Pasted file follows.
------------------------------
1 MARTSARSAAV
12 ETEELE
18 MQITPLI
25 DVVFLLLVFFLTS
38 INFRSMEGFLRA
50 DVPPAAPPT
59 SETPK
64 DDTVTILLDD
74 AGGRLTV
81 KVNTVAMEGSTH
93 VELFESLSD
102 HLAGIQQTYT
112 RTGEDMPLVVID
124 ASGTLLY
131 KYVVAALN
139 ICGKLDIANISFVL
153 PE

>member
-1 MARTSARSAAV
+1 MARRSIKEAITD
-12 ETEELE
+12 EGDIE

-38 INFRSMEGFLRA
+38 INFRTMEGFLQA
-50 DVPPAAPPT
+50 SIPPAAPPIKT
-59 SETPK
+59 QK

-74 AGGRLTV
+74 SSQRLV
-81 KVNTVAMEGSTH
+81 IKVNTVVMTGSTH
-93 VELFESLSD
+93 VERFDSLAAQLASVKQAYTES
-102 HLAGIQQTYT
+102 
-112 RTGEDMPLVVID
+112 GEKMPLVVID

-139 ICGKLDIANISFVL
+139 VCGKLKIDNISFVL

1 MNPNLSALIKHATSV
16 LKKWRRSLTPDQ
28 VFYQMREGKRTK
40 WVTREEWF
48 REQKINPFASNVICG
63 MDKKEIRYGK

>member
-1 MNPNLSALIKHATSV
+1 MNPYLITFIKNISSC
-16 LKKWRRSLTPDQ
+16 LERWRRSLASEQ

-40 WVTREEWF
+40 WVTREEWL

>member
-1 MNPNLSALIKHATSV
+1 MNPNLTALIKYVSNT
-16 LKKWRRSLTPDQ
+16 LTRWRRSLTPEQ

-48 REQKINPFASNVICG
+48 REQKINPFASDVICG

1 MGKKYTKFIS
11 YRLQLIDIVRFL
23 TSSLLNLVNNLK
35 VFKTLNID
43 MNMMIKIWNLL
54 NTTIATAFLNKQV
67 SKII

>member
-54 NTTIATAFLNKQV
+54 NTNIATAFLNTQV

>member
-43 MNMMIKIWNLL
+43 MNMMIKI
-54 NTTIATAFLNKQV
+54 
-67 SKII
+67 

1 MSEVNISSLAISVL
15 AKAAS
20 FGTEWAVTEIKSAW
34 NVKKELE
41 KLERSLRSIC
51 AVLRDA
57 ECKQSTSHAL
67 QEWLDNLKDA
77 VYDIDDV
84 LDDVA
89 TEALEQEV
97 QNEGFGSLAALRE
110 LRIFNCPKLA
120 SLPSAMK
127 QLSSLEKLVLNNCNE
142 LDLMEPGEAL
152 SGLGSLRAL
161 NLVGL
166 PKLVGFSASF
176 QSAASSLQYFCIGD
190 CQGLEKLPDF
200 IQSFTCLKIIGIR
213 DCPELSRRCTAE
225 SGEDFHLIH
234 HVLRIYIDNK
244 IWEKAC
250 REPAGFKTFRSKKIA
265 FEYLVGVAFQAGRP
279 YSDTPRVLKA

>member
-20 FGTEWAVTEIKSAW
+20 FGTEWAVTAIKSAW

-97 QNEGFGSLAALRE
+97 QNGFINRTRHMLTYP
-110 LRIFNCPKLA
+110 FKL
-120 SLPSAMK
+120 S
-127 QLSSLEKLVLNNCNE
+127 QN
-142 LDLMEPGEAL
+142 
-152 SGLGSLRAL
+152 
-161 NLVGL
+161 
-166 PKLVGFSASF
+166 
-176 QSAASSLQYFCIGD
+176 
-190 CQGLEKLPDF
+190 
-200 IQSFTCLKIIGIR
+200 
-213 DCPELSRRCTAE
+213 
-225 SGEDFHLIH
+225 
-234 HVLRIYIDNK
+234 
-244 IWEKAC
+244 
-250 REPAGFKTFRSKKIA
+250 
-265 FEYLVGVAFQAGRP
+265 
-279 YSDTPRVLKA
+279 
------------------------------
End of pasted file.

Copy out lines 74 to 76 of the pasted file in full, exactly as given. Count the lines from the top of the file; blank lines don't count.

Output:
-54 NTTIATAFLNKQV
+54 
-67 SKII